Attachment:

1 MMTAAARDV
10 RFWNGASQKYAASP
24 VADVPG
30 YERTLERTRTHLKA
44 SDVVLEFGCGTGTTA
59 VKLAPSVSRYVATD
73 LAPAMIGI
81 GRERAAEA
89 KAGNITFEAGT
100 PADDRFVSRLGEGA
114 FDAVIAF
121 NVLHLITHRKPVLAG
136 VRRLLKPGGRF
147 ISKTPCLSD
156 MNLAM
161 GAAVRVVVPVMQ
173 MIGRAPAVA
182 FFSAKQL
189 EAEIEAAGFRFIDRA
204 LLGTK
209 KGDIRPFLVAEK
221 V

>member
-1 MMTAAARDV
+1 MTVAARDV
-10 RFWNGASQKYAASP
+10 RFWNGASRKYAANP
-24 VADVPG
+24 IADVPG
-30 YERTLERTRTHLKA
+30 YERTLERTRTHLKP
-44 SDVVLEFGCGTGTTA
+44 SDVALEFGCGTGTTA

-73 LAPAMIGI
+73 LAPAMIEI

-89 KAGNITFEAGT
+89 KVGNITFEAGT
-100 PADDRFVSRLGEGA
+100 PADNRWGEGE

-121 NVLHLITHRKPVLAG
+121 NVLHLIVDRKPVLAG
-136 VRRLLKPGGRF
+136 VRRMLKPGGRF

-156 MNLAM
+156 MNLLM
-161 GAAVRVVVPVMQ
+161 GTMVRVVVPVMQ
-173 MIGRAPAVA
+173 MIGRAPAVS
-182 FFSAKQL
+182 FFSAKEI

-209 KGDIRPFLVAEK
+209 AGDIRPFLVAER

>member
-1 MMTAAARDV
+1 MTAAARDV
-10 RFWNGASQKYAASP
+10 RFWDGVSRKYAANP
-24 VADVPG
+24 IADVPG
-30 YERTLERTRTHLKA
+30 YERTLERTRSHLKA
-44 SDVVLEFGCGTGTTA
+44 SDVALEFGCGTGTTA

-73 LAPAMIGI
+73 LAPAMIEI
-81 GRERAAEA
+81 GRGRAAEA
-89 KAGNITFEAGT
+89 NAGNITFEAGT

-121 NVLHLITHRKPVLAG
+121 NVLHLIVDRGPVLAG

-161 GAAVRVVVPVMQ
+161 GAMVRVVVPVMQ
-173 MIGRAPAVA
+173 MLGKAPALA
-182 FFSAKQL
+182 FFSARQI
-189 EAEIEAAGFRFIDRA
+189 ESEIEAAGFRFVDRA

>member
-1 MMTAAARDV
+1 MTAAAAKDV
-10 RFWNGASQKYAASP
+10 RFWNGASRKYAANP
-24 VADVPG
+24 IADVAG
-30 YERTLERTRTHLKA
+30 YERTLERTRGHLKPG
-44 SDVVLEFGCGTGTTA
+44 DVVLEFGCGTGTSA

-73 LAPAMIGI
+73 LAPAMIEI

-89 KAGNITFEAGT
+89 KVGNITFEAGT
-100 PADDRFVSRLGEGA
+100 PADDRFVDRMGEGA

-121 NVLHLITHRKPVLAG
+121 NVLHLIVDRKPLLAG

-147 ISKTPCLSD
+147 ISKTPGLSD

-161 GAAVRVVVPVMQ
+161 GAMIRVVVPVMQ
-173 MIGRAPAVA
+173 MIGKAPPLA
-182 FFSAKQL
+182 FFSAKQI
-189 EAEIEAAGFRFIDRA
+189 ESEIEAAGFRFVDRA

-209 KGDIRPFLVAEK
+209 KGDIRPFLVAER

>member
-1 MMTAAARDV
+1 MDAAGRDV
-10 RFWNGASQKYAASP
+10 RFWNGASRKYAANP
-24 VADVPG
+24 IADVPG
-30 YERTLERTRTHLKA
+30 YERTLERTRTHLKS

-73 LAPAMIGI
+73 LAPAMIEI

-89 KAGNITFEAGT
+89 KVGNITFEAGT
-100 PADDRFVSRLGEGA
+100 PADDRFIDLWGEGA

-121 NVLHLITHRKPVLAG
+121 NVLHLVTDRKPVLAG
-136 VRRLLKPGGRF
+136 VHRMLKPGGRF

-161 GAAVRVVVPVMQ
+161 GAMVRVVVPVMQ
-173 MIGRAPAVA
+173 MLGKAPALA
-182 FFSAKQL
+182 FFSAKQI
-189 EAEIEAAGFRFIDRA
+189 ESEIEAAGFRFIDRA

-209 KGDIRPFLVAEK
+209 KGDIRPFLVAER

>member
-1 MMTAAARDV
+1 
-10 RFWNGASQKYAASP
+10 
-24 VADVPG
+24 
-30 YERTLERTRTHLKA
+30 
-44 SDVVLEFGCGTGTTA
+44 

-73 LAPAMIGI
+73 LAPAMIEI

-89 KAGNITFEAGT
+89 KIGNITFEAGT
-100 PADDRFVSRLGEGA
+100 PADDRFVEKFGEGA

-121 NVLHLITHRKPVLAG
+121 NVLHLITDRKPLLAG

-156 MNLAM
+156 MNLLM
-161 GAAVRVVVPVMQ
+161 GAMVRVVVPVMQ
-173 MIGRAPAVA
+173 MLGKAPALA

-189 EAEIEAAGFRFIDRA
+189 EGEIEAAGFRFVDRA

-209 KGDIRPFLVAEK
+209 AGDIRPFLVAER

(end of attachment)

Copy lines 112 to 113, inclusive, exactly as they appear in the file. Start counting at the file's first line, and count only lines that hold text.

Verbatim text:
>member
-1 MMTAAARDV